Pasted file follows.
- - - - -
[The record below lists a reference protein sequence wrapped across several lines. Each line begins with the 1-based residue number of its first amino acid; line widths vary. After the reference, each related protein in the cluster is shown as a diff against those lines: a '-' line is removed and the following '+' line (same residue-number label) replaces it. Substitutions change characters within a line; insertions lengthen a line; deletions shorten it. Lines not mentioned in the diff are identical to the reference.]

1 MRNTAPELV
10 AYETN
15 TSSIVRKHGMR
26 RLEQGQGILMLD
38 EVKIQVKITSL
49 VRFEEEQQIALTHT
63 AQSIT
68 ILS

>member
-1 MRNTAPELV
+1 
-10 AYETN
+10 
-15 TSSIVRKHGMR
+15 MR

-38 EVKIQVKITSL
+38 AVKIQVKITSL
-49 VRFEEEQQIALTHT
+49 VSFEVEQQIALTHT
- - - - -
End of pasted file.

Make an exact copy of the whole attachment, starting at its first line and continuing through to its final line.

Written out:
[The record below lists a reference protein sequence wrapped across several lines. Each line begins with the 1-based residue number of its first amino acid; line widths vary. After the reference, each related protein in the cluster is shown as a diff against those lines: a '-' line is removed and the following '+' line (same residue-number label) replaces it. Substitutions change characters within a line; insertions lengthen a line; deletions shorten it. Lines not mentioned in the diff are identical to the reference.]

1 MRNTAPELV
10 AYETN
15 TSSIVRKHGMR
26 RLEQGQGILMLD
38 EVKIQVKITSL
49 VRFEEEQQIALTHT
63 AQSIT
68 ILS

>member
-1 MRNTAPELV
+1 
-10 AYETN
+10 
-15 TSSIVRKHGMR
+15 MR

-38 EVKIQVKITSL
+38 AVKIQVKITSL
-49 VRFEEEQQIALTHT
+49 VSFEVEQQIALTHT